Chile made debt capital market history on Thursday,
achieving the lowest ever yield for a Latin American sovereign,
with a blowout $1.52bn bond, split between dollars and
Late on Thursday, the sovereign
tapped the international bond markets for the first time in six
years, launching $1bn of 10 year global bonds to yield 3.89%, a
spread of just 90bp above US Treasuries. The dollar tranche was
followed by a $520m equivalent deal in 10 year peso denominated
bonds to yield 5.5%.
Investors flocked to the
long-awaited capital-raising even with the
record-breaking tight pricing buoyed by the scarcity
value of Chiles sovereign debt, the countrys clean
debt profile and its strong credit rating.
In June, Moodys upgraded
the sovereign to Aa3 from A1, the highest in Latin America.
Fitch rates the country as A and Standard & Poors A+.
US high grade accounts snapped up the dollar bond and both
tranches received $10bn of orders in total.
After embarking on a US roadshow
early in the week, rumours were rife that the deal would be
priced with a sub-4% handle. Anchored by an estimated $7bn
order book for the dollar tranche, leads Citigroup, HSBC and
JPMorgan secured aggressive pricing for the SEC-registered
The 90bp spread over US
Treasuries and 3.9% yield took the shine off Brazils
$825m retap on Tuesday, the lowest ever yield for a Brazilian
sovereign bond. That deal triggered market cheers with a
record-breaking 4.547% yield, a 150bp over US Treasuries.
"Brazils deal was great
but Chiles new benchmark has the wow factor," said a
banker away from the deal. The sovereign has not needed to tap
the global bond markets for the past six years as the finance
ministry had been buoyed by revenues from its copper exports.
Proceeds from the bonds will be used for reconstruction after
the countrys devastating earthquake in February.
With no bonds issued since 2004,
Chiles outstanding yield curve is illiquid, so roadshow
feedback, CDS levels and high grade European sovereign bonds
informed the pricing guidance, said one investor.
A lack of consensus over
Chiles theoretical yield curve makes calculations over
new issue premiums highly speculative. Nevertheless, the 2020
dollar bond should be seen in the context of state-owned copper
producer Codelcos 2019s that were trading at 3.95%
mid-week, said a banker away from the deal.
On this basis, the sovereign
priced its 2020s 6bp tighter, in line with the market
The illiquidity of Chiles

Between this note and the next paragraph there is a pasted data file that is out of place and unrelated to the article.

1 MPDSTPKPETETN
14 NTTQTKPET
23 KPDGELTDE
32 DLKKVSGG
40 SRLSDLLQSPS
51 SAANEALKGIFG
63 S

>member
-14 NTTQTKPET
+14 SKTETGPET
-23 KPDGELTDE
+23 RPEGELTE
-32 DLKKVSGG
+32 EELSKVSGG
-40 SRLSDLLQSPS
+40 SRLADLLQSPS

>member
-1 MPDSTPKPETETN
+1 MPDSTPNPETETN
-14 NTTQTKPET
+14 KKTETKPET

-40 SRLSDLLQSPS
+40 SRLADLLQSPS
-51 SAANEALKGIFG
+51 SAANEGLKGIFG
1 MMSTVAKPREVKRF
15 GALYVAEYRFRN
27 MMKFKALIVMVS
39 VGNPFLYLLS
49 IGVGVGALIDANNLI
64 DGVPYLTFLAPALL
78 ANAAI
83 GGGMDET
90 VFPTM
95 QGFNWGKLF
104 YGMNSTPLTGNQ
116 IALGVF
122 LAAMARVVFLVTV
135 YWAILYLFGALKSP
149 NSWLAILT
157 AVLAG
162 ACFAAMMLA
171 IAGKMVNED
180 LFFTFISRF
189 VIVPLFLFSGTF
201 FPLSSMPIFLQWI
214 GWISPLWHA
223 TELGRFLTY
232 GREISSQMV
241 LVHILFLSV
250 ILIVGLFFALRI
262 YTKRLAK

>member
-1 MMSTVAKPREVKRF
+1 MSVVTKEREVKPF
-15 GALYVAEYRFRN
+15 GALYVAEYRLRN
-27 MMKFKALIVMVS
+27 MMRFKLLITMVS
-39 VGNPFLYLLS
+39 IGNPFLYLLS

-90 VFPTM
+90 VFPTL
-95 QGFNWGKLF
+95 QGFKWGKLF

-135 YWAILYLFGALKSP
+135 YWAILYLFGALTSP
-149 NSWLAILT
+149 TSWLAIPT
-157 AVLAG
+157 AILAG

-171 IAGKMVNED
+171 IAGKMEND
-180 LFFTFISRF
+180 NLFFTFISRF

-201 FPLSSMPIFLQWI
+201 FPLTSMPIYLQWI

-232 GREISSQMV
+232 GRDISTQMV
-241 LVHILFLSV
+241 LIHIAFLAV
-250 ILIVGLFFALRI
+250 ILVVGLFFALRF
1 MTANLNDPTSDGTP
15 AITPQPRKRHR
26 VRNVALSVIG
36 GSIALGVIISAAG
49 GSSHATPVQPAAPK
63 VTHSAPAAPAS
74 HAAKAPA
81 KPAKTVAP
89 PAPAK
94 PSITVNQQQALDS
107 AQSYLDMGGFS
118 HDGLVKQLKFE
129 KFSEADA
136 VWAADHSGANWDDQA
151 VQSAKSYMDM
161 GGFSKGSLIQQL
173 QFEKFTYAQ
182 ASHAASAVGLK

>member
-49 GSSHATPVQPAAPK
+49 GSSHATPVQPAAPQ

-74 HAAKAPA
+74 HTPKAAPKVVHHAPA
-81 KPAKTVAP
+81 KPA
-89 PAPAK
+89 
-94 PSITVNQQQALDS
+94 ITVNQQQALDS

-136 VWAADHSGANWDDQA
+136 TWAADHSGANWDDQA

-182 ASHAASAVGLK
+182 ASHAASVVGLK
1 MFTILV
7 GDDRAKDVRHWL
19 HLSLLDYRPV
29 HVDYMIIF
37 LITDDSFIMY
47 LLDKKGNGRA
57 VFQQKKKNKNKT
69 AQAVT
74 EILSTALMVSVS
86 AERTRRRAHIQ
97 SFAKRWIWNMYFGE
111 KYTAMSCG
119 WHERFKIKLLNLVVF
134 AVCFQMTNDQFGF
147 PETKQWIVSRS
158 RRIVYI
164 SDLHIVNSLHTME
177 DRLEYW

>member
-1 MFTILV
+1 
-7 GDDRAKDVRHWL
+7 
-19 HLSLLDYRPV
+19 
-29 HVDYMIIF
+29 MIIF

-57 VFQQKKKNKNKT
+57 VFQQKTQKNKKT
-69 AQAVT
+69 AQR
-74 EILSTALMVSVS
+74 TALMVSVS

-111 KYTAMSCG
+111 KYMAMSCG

yield curve also set off the surge in orders for the primary
market deal, as it provided investors with a opportunity to
gain exposure to a liquid sovereign benchmark.
But the reaction was mixed. "US
high grade buyers were attracted to this deal because it
offered a pick-up to low-yielding US Treasuries but
emerging market investors were unenthused at the spread," said
one emerging market investor that snubbed the deal.
Chiles globally issued
SEC-registered bonds are indexed to the local currency
as Brazil and Colombia have also done quashing fears
that the product was no longer viable, as volatile emerging
market currencies are traditionally a risky play.
A banker away from the deal said
that fair value for the peso paper stands at 5.82%, when
comparing the equivalent 10 year Chilean peso government bond
in the local market with the peso/dollar currency swap market.
On this basis, the 5.5% yield for the global peso deal was
cheap for the issuer, said another banker.
This week, finance minister
Felipe Larrain said Chiles capital raising heralds the
sovereigns intent to become a more active international
issuer, in both dollars and pesos. The governments
estimated $8.4bn post-earthquake financing needs could be
easily financed by the countrys $40bn war chest of
international reserves and fiscal savings.
But the new centre-right
administration has chosen to rely on a combination of taxation,
new debt issuance, as well as savings.
US investors bought some 54% of the dollar tranche,
Europe 29%, Asia 10% and the Middle East and Latin America 7%.
For the peso tranche, 56% of investors were in the US, 33%
Europe, 9% Latin America and 2% elsewhere.